Magazine article American Cinematographer

REPORT FROM THE 122nd SMPTE TECHNICAL CONFERENCE

Magazine article American Cinematographer

REPORT FROM THE 122nd SMPTE TECHNICAL CONFERENCE

Article excerpt

It has always seemed to me a ridiculous waste of money to pay a registration fee to attend a Technical Conference and then not give the time to listen to its papers which cover one's own spheres of activity-both commercial and of personal interest.

Equally, it is a waste of personal opportunity to have the possibility to listen to someone of international standing and experience and not take advantage of the event to charge up one's own batteries of knowledge.

There cannot be a single person who earns his livelihood and feeds his children by the application of the camera medium-or TV or sound recording, for that matter-who could not have found a number of papers to interest and edify him at the recent SMPTE Technical Conference.

The papers at the Society's 122nd Technical Conference, held in New York, really had something for everyone, but looking mainly at advanced current state-of-the-art technology, as well as glances into the future and reviews of our technical ethos.

Fortunately there were few, if any, papers which were so erudite and scattered with equations that only a select few in the audience could comprehend, and fewer still which read like puffs out of a manufacturer's catalog or instruction manual which could have been picked up at the company's equipment exhibition.

The first day was taken up by two major papers looking, on the one hand, at current and future trends in TV broadcasting (see panel) and on the other hand, the past history and present TV broadcasting in Britain.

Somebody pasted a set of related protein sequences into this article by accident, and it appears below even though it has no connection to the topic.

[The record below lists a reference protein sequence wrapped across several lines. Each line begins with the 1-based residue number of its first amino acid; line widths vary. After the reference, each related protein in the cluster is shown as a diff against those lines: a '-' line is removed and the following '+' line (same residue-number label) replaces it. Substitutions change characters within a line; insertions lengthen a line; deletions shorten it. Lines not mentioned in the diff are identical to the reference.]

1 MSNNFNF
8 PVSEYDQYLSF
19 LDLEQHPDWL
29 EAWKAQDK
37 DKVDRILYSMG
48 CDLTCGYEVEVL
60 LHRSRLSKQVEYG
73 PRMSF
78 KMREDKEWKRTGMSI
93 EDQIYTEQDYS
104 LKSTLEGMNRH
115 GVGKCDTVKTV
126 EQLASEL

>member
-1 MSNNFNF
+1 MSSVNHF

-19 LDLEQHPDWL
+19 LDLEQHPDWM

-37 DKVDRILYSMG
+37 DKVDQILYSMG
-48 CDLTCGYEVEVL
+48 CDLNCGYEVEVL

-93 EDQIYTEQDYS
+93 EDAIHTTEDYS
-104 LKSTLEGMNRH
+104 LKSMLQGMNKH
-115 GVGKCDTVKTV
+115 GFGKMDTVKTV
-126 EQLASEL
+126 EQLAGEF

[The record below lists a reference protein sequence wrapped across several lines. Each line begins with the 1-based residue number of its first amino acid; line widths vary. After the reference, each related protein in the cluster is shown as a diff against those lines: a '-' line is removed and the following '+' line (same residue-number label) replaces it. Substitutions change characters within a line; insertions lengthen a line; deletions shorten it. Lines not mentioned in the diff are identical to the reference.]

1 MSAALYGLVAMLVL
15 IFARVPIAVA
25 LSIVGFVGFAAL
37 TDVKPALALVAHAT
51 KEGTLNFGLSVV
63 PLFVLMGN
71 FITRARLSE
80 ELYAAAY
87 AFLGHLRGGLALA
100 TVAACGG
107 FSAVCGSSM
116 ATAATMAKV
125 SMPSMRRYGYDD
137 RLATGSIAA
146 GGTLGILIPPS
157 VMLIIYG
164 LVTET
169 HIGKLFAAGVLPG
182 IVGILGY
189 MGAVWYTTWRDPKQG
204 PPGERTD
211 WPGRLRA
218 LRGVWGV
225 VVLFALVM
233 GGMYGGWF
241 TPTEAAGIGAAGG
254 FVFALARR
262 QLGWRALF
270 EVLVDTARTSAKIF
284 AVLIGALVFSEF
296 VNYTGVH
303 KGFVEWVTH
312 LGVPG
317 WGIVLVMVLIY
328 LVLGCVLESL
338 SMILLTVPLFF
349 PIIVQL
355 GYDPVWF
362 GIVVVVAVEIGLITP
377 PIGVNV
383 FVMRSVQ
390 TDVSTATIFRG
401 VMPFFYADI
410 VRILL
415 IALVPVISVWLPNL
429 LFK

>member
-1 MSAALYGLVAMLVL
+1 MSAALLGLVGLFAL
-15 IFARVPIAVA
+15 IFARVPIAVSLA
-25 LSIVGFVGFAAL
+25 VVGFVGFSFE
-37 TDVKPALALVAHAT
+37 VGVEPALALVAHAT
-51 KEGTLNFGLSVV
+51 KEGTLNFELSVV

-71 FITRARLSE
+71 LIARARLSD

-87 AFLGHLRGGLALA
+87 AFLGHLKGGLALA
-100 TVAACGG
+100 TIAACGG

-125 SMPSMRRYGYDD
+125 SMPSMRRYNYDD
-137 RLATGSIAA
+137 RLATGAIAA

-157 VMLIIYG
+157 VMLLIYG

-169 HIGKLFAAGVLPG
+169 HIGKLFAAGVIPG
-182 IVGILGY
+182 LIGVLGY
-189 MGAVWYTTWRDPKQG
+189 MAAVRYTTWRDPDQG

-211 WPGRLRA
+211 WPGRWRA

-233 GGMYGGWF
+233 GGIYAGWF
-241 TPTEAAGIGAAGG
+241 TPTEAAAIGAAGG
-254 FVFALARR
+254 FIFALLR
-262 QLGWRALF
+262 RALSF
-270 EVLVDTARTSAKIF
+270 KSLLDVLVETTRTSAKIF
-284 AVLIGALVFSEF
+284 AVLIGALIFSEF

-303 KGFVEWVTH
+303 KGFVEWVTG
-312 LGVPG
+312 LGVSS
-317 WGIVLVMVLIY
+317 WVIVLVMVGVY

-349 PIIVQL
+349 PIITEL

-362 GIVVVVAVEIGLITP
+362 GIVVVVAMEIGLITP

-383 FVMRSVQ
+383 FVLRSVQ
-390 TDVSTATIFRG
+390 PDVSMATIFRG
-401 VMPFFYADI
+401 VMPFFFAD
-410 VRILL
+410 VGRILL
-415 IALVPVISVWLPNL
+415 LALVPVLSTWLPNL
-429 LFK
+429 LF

For persons deeply interested in the film medium, there was equally much to take heart from in both papers. Joe Roizen, talking about the future, described so many new outlets for image communication that all of us, whether we use film or TV cameras, are going to be kept very busy satisfying the demand, while the trio of speakers representing the Royal Television Society said that despite having built-up TV networks from the very beginning on the premise of using video equipment whenever possible for all manner of drama productions, modern practice has tended to increase the use of film, in that all forecasts for the future point the same way.

Looking at Joe Roizen's beautifully illustrated paper, he showed a slide of a lady tourist in Nepal taking moving pictures with the latest TV camera and recorder which she was lugging around and one wondered whether she could always take the results to show her friends next time she traveled anywhere unless they had the same system and if, she or her children even could replay the results back to themselves in 50 years time, as the RTS showed us examples of very early TV, recorded for posterity on film.

As one who had had the pleasure of screening, for an aged Aunt and Uncle at their Golden Wedding Party, a film of the wedding taken by my father in 1915,1 feel sorry for those who eschew film even for home movies.

For those of us inalienably committed to film, there were papers recalling the introduction of Eastman Color films from the mid-30s to present day.

Starting with 16mm Kodachrome in 1935 (which was so contrasty it couldn't be used professionally because it couldn't be duplicated), running through monopack in 1942 (which could be printed by the Technicolor dye transfer process), to 5247 film used to make ROYAL JOURNEY, a film of the Royal Tour of Canada in 1951 (16 ASA to daylight only) to the first artificial light/daylight-with-a-filter film in 1953 (25 ASA), which also marked the introduction of the first integrated system that included the means of making intermediates, which are so necessary for creative filmmaking, the introduction of 50 ASA film in 1962, 100 ASA in 1968, the French invented CRI also in 1968, and the latest fine resolution 5247 in 1972. …

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